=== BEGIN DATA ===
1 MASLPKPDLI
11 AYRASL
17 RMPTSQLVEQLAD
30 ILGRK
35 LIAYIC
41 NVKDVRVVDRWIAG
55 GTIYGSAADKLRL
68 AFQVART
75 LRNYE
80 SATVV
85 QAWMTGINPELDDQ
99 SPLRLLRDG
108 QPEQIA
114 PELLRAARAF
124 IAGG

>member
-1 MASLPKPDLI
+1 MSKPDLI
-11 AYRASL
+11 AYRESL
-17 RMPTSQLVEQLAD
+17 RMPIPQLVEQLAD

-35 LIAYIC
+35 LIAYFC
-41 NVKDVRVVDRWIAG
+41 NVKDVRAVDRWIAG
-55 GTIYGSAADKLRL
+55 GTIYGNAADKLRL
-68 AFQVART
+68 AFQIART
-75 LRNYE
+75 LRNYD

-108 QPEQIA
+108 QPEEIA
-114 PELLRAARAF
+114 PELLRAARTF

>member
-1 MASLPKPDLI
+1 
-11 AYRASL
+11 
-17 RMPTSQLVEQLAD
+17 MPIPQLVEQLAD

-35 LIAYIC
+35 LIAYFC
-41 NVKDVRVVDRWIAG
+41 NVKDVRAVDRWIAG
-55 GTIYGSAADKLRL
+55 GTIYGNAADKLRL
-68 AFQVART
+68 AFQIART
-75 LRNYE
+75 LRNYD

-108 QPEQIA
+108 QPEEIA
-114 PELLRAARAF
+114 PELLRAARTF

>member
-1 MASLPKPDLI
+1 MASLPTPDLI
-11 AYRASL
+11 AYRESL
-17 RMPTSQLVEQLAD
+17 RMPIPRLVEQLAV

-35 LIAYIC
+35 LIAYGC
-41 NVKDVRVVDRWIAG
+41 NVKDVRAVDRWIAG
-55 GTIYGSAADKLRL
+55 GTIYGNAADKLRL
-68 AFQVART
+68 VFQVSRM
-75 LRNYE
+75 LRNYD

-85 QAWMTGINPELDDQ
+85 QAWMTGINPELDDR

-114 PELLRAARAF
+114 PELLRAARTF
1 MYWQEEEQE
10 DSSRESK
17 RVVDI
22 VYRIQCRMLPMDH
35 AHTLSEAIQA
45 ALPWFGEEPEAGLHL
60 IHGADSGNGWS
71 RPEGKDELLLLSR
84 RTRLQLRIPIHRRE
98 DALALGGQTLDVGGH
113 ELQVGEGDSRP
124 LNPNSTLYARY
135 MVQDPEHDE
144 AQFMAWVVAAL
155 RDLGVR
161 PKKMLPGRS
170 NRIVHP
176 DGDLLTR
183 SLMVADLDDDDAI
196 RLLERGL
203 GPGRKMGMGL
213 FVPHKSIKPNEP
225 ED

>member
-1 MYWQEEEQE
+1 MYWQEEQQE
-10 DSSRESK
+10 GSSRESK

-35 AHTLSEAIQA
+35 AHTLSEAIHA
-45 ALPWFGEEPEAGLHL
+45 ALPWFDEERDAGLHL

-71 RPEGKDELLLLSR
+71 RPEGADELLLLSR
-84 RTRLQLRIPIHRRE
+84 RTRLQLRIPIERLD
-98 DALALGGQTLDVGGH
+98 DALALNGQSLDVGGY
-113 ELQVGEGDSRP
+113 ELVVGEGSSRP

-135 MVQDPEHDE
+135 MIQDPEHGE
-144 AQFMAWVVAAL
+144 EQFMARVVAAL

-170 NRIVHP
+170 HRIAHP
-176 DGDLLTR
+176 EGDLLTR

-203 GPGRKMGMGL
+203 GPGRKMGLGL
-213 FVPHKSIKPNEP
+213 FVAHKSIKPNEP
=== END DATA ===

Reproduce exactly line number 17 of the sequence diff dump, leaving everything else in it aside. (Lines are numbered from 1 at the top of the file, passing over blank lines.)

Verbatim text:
-1 MASLPKPDLI